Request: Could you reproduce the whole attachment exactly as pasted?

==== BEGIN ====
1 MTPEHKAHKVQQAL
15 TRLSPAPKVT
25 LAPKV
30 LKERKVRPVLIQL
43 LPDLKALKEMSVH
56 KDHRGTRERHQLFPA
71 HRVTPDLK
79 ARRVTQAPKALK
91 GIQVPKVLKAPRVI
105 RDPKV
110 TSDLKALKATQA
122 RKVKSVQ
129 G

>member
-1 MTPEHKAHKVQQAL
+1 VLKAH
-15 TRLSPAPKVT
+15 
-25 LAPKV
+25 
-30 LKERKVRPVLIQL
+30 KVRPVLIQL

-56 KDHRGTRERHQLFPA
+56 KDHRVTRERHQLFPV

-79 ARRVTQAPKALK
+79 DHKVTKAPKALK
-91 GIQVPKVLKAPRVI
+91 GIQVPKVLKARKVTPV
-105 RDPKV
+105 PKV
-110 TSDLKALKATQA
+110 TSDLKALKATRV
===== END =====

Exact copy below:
1 MTPEHKAHKVQQAL
15 TRLSPAPKVT
25 LAPKV
30 LKERKVRPVLIQL
43 LPDLKALKEMSVH
56 KDHRGTRERHQLFPA
71 HRVTPDLK
79 ARRVTQAPKALK
91 GIQVPKVLKAPRVI
105 RDPKV
110 TSDLKALKATQA
122 RKVKSVQ
129 G

>member
-1 MTPEHKAHKVQQAL
+1 VLKAH
-15 TRLSPAPKVT
+15 
-25 LAPKV
+25 
-30 LKERKVRPVLIQL
+30 KVRPVLIQL

-56 KDHRGTRERHQLFPA
+56 KDHRVTRERHQLFPV

-79 ARRVTQAPKALK
+79 DHKVTKAPKALK
-91 GIQVPKVLKAPRVI
+91 GIQVPKVLKARKVTPV
-105 RDPKV
+105 PKV
-110 TSDLKALKATQA
+110 TSDLKALKATRV